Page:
Living in Miami means dealing with a lot of weather, from hurricanes to heat waves to downpours. Metal roofing can be an excellent solution for anyone concerned about the wear and tear of extreme weather on their shingles. But since replacing your roof can be costly, it’s important to consider all the pros and cons of having a metal roof before you make a decision.

One of the best advantages of metal roofing is that it’s much more energy efficient than asphalt shingles. It reflects the sun, so won’t absorb and trap heat the same way that an asphalt roof will, lessening the need for air conditioning. If you want to keep your house cooler or if you like the idea of being more environmentally friendly, a metal roof might be the way to go. Some types of metal roofing may even qualify for Energy Star tax credits depending on the specific properties of the materials used. Also, if you’re interested in using a cistern to cut back on your water bill, a metal roof is ideal for this setup, since the water will run off of it easily. The chemicals in asphalt shingles will tend to leach into any rainwater you collect, whereas galvanized metal roofs will tend not to pollute the water as much – although it’ll still be necessary to have a filtration system if you want to drink it.

Another significant advantage is it’s durability – a metal roof is more impervious to the rain than wood shingles are, meaning it’s less likely to get damaged by the rain over time. It won’t crack under the heat like other types of shingles sometimes do, and won’t tend to grow moss as easily. As mentioned in our previous post, both tile and metal roofing will protect your house against insect damage, and will prevent animals from being able to get into your attic.

One of the disadvantages of metal roofing is the noise. Rain falling on metal will be noisier than on other types of roofing materials, although this can be mitigated with proper installation. Depending on the type of metal roof you choose, some finishes can scratch or dent if a branch hits the roof in a hurricane, and sometimes the colour of a metal roof will fade over time – so it’s a good idea to ask about the different types of metal roofing available and the pros and cons of each specific type. If you’re thinking about metal roofing and need to go over your options with a roofing contractor in Miami, contact us here at Design Builders and we can walk you through the different types.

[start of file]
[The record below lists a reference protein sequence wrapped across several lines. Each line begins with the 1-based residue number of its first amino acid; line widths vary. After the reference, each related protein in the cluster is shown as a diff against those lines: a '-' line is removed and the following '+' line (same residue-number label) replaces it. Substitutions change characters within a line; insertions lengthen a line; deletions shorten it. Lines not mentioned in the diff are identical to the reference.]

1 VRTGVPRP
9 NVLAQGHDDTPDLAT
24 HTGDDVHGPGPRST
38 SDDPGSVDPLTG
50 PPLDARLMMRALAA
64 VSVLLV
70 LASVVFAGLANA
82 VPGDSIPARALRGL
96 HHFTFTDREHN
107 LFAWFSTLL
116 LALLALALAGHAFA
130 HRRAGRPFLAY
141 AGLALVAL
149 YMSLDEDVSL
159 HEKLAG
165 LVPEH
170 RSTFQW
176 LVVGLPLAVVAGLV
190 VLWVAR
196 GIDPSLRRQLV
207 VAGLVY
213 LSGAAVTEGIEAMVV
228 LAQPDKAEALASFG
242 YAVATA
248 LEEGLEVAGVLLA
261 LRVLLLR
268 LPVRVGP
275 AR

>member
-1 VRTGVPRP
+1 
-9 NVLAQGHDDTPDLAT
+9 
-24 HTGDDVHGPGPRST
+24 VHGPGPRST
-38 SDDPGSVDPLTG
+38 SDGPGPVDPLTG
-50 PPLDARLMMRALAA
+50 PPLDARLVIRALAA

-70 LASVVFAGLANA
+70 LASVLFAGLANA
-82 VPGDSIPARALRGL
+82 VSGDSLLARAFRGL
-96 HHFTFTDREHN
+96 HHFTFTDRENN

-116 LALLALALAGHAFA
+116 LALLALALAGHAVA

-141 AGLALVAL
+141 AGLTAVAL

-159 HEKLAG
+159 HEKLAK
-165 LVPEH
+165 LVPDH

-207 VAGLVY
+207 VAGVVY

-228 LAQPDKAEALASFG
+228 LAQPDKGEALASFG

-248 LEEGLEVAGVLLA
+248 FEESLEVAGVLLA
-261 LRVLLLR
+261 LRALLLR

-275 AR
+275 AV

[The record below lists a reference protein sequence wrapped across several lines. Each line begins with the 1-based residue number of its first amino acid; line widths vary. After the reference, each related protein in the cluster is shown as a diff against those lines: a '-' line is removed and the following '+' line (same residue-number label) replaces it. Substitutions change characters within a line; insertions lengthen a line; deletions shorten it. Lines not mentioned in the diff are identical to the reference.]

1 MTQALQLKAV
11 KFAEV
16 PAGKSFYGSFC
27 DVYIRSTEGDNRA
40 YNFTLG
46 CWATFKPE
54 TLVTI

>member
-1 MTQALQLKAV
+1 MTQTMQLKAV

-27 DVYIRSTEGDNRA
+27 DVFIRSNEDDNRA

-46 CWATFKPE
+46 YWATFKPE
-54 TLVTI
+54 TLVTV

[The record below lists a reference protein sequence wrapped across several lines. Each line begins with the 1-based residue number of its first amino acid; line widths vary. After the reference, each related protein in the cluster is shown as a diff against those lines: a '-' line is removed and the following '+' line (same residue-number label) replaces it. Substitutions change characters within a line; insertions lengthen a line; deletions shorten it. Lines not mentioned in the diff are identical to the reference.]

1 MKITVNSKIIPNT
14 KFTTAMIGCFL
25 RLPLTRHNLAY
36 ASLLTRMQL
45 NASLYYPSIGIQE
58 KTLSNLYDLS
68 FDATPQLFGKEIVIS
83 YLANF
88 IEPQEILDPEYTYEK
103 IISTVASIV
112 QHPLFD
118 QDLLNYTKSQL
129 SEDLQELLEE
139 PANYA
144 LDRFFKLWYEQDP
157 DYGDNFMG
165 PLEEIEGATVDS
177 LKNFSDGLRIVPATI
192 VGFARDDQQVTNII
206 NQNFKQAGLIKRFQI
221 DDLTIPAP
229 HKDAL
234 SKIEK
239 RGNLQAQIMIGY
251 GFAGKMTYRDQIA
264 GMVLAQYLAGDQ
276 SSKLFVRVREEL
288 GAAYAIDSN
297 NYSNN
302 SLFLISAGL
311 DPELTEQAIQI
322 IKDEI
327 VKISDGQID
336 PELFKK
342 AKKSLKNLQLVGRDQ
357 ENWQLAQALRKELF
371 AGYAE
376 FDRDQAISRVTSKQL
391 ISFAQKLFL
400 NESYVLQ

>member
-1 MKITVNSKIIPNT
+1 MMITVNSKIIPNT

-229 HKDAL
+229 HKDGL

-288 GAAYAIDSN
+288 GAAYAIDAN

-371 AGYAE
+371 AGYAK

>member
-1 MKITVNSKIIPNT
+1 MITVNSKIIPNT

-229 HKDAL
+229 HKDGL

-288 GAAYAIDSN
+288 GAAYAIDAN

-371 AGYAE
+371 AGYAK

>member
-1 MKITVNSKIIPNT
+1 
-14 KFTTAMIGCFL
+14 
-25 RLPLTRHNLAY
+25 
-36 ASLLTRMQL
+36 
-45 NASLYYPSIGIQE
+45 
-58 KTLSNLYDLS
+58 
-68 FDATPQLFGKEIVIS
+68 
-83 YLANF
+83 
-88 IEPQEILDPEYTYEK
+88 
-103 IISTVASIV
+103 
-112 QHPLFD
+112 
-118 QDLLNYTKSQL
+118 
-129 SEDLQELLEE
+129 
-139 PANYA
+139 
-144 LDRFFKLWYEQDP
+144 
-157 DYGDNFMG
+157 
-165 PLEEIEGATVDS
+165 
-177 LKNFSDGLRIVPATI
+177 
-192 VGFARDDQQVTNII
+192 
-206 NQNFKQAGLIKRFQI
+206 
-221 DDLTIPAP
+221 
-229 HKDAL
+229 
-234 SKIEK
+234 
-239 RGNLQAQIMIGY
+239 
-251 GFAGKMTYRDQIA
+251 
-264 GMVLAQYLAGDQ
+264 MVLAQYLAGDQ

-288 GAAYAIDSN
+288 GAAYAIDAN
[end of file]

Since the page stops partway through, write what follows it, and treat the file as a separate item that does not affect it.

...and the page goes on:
Metal roofing is more expensive than asphalt shingles, but some people would argue that the benefits of a metal roof make it worth the costs. It’s less expensive than concrete tiles, although slightly less durable – the lifespan of a metal roof is about 30 – 45 years, but the lifespan of a concrete roof can be much longer. A downside of concrete roofing tiles is that they’re heavy, wheras a metal roof is relatively light – so a metal roof would be a better option for shallow roof pitches.

One other disadvantage of metal roofing is that it can sometimes be costly to replace. Shingles can be replaced one by one, but since often metal roofing comes in larger sheets, if one gets damaged, it’s more surface area to be replaced. Metal roofing is also slippery and will of course get hot in the sun, so they aren’t as easy to climb on if you need to do so.

A common misconception about metal roofing is that it attracts lightning – this isn’t true! Lightning is seeking a path to the ground, and since metal roofs aren’t grounded, they won’t attract lightning. Another misconception is that they tend to fail at the seams, but this is only true if they aren’t installed properly. If you do opt for a metal roof, make sure it’s installed by a professional roofing contractor. Miami has a lot of weather and heat that a metal roof can stand up to quite well. The advantages of this type of roofing are pretty significant, so if you’ve been thinking about updating your roof and want to go for quality, it’s something to consider. If you have more questions about metal roofing, here at Design Builders we can help you weigh the pros and cons and decide if it’s right for your house.